Party Earth Review Prior to the 1990s, establishments along the Mission and Valencia Street Corridor were mostly limited to auto shops, dive bars, and taquerias serving a working-class Mexican population. Internet-fueled gentrification... ... read full review
Mission and Valencia Streets stretching
approximately from 16th to 24th Streets
San Francisco, CA 94103
BART: 24th Street Mission
MUNI J Line: Church Street & 24th Street
Mission, San Francisco –
Prior to the 1990s, establishments along the Mission and Valencia Street Corridor were mostly limited to auto shops, dive bars, and taquerias serving a working-class Mexican population. Internet-fueled gentrification, however, brought an explosion of eclectic stores, chichi restaurants, and higher-end bars, creating what many residents describe (or decry) as the hippest place in town.
Known as El Corazón, or the Mission’s “heart,” 24th Street features murals of South American history popping from the sides of stores peddling plantains, and authentic joints like La Taqueria pumping out cheap burritos just as they have for decades. Bargain shoppers take advantage of the myriad thrift stores, as streets resound with the mariachi and accordion tunes that billow out from Mexican music shops.
Further north reside upscale clothiers like Therapy, while classy restaurants like Foreign Cinema and Beretta get packed with the latest influx of well-dressed foodies. That trend continues toward 16th Street, with art and design spots far outpacing taco stands, and oddball boutiques like Paxton Gate and pirate supply store/writing workshop 826 Valencia punctuating the diverse scene.
By night, the streets are flooded with young revelers of all types, from grunge-tastic music fans at Elbo Room and Make-Out Room to cocktail connoisseurs in the speakeasy tucked inside Dalva and rich tourists nibbling foie gras with their martinis at Chez Spencer.
Other drinking dens and eateries covering the entire price spectrum abound, allowing visitors to transform from refined diners into unhinged boozers in a matter of steps.
The scene is more casual come morning, comprised mostly of mellow shoppers and flannel-clad creatives sipping lattes at the coffee shops, though popular brunch spots like Mission Beach Café and the diner Boogaloos still have lines out the door.
Full of flavor, fiestas, and fun-loving folks, the Mission and Valencia Street Corridor is a true San Francisco treat.
Fashionable hipsters, music lovers, college kids, foodies, families, trendy shoppers, thrift-store lovers, tech and arts industry professionals, the shabby-chic, and the just plain shabby. All ages by day, mostly 20s to late 30s by night.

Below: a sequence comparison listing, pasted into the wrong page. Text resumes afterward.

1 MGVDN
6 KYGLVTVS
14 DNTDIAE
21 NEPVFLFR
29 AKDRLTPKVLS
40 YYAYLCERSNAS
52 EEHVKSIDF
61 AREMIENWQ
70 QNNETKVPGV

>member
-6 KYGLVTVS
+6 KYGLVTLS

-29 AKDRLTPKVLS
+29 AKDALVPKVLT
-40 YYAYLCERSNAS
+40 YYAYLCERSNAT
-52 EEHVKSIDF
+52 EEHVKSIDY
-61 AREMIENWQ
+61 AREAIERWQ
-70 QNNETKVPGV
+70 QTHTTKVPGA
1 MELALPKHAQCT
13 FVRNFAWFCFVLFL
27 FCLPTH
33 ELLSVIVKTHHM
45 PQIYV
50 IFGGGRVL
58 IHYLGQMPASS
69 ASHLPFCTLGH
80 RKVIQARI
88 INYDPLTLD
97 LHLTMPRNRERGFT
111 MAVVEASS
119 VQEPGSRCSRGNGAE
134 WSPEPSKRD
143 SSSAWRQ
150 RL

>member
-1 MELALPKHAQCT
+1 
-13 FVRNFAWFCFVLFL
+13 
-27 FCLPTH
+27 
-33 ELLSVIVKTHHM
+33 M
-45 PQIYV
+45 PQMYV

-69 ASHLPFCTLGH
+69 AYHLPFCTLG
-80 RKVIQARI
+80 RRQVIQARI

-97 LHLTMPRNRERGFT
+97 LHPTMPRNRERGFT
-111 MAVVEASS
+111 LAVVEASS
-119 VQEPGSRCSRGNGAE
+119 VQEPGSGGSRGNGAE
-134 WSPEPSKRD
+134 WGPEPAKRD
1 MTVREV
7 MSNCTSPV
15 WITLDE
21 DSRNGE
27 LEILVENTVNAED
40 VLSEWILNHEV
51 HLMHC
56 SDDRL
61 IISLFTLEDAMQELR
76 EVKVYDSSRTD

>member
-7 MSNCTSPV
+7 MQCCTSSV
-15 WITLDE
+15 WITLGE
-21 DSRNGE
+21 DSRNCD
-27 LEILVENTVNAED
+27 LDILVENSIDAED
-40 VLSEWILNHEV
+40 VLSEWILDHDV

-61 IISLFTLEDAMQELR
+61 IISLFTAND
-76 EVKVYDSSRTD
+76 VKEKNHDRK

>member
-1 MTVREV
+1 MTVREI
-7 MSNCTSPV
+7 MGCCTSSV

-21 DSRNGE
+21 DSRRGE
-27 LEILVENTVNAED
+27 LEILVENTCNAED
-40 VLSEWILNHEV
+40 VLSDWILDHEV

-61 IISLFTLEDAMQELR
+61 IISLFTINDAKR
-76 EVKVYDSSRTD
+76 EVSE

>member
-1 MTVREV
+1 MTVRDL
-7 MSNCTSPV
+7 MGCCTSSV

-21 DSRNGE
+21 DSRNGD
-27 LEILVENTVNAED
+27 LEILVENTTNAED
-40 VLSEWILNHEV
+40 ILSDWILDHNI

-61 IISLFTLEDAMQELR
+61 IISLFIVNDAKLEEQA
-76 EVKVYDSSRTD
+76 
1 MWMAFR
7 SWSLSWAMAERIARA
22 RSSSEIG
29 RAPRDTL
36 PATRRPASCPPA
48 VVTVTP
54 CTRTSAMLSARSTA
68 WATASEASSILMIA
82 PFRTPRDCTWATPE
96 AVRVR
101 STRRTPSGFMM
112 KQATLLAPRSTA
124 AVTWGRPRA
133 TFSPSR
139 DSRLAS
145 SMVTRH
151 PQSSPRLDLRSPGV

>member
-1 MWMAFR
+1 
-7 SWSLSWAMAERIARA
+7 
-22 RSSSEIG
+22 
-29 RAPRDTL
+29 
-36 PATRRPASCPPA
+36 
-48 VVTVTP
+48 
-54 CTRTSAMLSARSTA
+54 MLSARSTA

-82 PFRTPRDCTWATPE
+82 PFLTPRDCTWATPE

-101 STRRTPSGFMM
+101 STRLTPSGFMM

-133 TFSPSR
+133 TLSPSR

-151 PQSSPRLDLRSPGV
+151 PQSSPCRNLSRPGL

Shopping near 24th Street:
Many shopping options, with a strong emphasis on thrift stores and Latin American wares around 24th Street, including Mexican folk-art shop Studio 24 (2857 24th Street), Mexican market Casa Lucas Market (2934 24th Street), all things soccer at Argentina Gift Shop (3250 24th Street), and local art at Galeria de La Raza (2857 24th Street).
Shopping further north:
The area toward 16th Street is home to a number of independent clothiers, bookstores, boutiques, and unique shops, including pirates’ supply store 826 Valencia (826 Valencia Street) – also the home of Dave Eggers’ highly regarded youth writing workshops – the enormous used clothing and furniture store Thrift Town (2101 Mission Street), sex toys at Good Vibrations (603 Valencia Street), and cutting-edge music at Aquarius Records (1055 Valencia Street).
Major festivals include the annual Carnival on Memorial Day; First Friday Monthly, a food and art crawl on the evening of the first Friday; Open Studios on the first weekend of October; The Sisters of Perpetual Indulgence-sponsored Hunky Jesus Contest on Easter Sunday; the Street Food Festival in late August; Cesar Chavez Holiday Parade the second weekend of April; the Transgender and Dyke Marches in June; and the Day of the Dead procession on November 2.
Cheap to moderately priced Latin American food:
Many eateries including spicy dishes at Puerto Alegre (546 Valencia Street), cheap fresh tacos at El Toro (598 Valencia Street), some of the most popular chips and salsa in town at Casa Sanchez (2778 24th Street), and fresh-ground tortillas at La Palma Mexicatessen (2884 24th Street).
Other notable places to eat:
Classic American diner fare at burger spots Urbun Burger (581 Valencia Street) and Burger Joint (807 Valencia Street), South Indian from Dosa (995 Valencia Street), Thai at Osha Thai (819 Valencia Street), Peruvian at Limon (524 Valencia Street), vegan favorite Herbivore (983 Valencia Street), Foreign Cinema (2534 Mission Street) for pricey Mediterranean fare, classic foreign films, and a crowded scene from brunch to dinner, and Beretta (1199 Valencia Street) for craft pizza and craft cocktails.
Food and drink prices run the gamut, from $5/plate taco joints and PBR-powered dives to swanky restaurants.
Anything goes: V-necks, plaid, white t-shirts, jeans, suits, cocktail dresses, sexy miniskirts, everything in between.
Friday and Saturday nights when partiers from all over the Bay Area show up to enjoy the Mission’s magnetism and multi-faceted party scene, or during the day to chill at a coffee shop, read in a quiet bookstore, or hit a bustling brunch spot.
Mission Dolores Park, located a few blocks west between 18th and 20th Streets, is a lovely little grassy getaway that overflows with visitors on sunny days.